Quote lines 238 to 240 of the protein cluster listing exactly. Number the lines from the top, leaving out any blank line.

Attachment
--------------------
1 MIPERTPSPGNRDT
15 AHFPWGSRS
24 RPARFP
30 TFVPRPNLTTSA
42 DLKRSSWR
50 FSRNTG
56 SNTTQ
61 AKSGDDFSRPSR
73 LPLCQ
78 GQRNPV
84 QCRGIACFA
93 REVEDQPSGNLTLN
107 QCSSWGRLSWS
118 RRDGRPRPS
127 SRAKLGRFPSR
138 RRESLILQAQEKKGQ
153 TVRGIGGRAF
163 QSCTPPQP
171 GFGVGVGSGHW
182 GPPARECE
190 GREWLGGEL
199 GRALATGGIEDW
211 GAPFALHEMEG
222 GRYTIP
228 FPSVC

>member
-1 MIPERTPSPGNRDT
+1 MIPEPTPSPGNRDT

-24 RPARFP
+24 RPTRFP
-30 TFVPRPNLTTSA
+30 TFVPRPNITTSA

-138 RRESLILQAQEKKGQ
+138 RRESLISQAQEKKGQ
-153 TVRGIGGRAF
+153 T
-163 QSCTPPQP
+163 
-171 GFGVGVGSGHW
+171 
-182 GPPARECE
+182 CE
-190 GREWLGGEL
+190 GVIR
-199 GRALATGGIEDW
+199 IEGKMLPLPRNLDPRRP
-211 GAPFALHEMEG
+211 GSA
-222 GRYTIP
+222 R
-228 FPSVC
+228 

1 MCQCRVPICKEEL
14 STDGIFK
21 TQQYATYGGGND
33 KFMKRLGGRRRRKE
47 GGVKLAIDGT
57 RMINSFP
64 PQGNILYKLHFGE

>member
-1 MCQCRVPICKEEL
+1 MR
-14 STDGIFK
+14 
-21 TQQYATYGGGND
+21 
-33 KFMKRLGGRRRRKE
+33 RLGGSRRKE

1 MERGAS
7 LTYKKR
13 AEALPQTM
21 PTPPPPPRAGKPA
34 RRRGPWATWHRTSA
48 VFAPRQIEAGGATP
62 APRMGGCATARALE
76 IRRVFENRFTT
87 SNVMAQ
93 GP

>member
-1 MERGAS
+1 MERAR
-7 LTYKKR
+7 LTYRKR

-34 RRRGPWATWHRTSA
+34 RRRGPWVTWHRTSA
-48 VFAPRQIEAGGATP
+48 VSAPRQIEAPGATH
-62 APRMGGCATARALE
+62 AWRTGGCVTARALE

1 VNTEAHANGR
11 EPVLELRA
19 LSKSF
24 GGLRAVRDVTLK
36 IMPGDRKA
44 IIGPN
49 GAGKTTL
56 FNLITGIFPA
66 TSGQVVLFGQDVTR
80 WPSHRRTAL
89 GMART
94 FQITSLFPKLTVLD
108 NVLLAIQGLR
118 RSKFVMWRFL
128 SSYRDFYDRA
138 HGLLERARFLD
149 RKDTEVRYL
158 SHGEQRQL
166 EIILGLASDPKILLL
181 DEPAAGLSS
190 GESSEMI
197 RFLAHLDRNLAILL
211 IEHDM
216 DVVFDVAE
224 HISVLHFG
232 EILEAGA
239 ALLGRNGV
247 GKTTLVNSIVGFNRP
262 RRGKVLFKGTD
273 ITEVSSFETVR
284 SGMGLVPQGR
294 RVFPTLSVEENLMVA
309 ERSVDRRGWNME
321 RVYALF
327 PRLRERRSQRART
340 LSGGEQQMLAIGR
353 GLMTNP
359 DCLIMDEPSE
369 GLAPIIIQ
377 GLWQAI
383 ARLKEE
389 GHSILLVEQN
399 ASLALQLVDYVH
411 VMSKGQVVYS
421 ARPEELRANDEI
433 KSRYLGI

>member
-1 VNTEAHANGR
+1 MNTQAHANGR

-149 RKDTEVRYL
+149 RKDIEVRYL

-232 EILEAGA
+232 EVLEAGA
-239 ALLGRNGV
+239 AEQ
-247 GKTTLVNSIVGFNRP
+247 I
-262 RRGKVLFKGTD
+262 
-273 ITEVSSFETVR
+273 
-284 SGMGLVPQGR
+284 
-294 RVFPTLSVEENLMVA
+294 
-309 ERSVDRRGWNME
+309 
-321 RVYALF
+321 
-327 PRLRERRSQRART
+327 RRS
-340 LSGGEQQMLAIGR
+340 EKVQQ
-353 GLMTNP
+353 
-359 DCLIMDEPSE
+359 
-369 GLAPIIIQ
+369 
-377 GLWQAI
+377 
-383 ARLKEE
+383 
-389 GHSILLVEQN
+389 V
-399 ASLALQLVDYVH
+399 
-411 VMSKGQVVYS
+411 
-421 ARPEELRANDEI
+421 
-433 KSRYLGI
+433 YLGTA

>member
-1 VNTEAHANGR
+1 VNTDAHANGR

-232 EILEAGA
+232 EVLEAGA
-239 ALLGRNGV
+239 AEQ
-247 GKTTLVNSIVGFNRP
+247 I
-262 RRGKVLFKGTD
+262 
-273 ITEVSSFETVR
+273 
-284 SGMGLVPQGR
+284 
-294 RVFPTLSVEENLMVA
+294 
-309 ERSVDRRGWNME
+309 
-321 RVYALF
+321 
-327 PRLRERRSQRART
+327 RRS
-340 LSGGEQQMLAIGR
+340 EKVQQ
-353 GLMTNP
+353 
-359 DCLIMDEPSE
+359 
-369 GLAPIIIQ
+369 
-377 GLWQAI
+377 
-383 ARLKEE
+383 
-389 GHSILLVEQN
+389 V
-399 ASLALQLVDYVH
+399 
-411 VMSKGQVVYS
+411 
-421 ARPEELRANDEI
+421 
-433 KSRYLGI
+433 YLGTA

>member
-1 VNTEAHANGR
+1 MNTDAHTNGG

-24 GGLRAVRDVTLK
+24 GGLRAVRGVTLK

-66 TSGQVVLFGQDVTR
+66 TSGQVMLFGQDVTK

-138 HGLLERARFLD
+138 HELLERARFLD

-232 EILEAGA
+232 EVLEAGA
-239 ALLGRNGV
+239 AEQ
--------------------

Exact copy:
+232 EVLEAGA
-239 ALLGRNGV
+239 AEQ